Several studies have implicated a role of oxidative stress in ME/CFS. Red blood cells (RBCs) are potent scavengers of oxidative stress and their shape changes appreciably in response to oxidative stress; this has been observed in certain inflammatory conditions including obesity and diabetes.
The shape of RBCs determine how well these cells can move through blood vessels so it seems pertinent to determine if RBCs in ME/CFS patients are affected. This has led to the development of a microfluidic device that mimics blood flow through microcapillaries.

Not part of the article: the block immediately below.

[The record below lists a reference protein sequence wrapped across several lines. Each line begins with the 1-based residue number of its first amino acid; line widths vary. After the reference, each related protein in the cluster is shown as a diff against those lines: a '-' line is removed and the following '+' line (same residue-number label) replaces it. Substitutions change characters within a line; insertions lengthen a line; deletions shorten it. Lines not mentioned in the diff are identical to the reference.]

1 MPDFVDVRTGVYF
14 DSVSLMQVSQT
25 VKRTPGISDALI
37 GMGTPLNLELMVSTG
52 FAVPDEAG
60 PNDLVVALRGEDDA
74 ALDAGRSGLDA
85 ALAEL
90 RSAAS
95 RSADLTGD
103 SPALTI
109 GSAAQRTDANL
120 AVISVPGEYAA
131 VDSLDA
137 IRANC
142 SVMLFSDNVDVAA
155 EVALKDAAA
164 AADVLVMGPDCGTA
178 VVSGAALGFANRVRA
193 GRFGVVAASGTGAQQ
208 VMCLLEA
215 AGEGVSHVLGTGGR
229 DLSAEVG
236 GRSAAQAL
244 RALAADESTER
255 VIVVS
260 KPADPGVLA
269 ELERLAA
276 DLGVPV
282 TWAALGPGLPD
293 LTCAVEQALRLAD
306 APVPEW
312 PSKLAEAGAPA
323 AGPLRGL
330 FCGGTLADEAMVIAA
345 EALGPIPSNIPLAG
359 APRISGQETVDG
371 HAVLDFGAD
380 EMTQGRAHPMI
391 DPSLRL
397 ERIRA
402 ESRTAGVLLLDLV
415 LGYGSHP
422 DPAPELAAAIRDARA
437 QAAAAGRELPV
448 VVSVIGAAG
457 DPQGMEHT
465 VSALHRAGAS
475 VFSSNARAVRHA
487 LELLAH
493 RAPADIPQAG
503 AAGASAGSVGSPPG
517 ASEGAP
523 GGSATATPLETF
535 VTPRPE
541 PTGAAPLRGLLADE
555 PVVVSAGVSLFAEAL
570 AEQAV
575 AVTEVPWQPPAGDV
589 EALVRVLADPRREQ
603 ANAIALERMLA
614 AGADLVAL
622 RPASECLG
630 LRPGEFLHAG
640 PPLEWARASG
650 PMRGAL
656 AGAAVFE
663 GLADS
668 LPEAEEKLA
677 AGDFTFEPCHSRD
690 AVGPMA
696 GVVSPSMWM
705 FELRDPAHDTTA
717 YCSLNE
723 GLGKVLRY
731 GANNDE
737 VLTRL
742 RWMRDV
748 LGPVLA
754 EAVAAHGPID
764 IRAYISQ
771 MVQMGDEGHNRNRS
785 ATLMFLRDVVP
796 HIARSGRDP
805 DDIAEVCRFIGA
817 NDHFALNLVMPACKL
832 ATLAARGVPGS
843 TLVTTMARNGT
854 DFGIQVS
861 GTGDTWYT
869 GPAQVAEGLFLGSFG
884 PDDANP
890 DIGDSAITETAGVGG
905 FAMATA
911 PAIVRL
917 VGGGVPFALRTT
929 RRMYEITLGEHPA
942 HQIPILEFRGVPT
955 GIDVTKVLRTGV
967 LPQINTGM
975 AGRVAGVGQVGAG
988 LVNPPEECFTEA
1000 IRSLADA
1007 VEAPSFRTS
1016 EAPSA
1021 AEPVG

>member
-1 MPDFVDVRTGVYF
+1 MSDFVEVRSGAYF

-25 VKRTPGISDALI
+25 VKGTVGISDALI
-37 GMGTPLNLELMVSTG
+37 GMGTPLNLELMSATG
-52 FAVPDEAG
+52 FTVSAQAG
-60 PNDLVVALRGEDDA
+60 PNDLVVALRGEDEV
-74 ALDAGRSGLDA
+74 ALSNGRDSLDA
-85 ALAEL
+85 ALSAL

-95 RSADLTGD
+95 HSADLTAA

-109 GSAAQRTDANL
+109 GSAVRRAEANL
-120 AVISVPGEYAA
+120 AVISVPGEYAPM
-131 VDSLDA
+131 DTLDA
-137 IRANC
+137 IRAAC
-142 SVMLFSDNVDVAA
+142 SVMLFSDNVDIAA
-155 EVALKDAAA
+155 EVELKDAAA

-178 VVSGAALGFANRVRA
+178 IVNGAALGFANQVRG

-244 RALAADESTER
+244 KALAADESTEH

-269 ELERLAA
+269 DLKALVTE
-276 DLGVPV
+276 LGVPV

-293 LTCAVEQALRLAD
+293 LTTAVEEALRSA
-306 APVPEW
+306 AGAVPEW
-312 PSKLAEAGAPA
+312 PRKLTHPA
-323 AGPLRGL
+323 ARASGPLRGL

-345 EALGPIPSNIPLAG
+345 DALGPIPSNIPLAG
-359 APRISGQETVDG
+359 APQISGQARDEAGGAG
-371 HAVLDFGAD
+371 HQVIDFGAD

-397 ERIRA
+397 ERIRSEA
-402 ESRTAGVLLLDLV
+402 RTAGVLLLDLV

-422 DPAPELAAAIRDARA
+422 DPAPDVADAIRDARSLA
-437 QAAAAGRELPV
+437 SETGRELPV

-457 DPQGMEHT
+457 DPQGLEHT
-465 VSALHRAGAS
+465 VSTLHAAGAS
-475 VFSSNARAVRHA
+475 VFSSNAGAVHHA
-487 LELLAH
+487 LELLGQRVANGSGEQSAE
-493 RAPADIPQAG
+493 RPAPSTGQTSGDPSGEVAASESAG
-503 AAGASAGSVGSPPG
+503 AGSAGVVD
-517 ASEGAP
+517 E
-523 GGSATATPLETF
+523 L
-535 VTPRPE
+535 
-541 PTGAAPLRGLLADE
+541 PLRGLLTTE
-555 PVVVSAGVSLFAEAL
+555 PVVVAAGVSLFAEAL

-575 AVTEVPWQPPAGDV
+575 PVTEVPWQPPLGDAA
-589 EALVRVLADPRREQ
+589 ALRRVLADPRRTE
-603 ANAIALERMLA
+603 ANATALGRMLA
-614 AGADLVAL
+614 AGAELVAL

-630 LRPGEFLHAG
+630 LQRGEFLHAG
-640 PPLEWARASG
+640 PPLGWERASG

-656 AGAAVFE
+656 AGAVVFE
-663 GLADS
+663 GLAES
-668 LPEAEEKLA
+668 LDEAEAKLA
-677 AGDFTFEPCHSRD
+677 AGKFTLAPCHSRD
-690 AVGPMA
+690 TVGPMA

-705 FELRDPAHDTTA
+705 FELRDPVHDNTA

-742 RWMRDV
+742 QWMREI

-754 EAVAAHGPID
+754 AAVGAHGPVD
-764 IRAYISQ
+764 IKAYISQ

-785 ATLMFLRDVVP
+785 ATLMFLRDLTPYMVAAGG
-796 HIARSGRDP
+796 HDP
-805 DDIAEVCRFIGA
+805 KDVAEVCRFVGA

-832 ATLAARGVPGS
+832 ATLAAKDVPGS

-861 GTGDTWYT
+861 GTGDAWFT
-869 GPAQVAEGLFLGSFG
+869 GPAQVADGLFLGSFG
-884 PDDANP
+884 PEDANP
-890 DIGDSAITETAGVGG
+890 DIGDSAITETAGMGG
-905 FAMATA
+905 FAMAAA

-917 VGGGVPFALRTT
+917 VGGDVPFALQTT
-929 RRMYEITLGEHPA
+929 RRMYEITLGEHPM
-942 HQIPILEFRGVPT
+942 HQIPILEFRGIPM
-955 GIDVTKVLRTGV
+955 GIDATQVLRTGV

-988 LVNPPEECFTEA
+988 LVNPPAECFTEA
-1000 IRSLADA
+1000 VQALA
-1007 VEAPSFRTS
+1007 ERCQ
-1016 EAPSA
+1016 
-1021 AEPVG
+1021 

Preliminary studies have shown that RBCs from ME/CFS patients had an altered rate of movement through microcapillaries and that RBCs from ME/CFS patients had reduced deformability.
The significant decrease in deformability of RBCs from ME/CFS patients may have origins in oxidative stress and suggests that altered microvascular perfusion can be a possible cause for ME/CFS symptoms.